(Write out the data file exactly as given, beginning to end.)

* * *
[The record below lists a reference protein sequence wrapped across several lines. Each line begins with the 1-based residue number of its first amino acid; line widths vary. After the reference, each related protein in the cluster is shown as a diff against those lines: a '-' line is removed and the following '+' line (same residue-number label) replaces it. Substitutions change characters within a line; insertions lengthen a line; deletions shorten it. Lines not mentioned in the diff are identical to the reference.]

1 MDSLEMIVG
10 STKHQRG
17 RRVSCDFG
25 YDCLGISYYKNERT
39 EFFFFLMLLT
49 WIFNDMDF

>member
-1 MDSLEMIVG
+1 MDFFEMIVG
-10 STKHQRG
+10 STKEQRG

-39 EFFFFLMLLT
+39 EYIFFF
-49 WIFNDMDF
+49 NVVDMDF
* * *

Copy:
[The record below lists a reference protein sequence wrapped across several lines. Each line begins with the 1-based residue number of its first amino acid; line widths vary. After the reference, each related protein in the cluster is shown as a diff against those lines: a '-' line is removed and the following '+' line (same residue-number label) replaces it. Substitutions change characters within a line; insertions lengthen a line; deletions shorten it. Lines not mentioned in the diff are identical to the reference.]

1 MDSLEMIVG
10 STKHQRG
17 RRVSCDFG
25 YDCLGISYYKNERT
39 EFFFFLMLLT
49 WIFNDMDF

>member
-1 MDSLEMIVG
+1 MDFFEMIVG
-10 STKHQRG
+10 STKEQRG

-39 EFFFFLMLLT
+39 EYIFFF
-49 WIFNDMDF
+49 NVVDMDF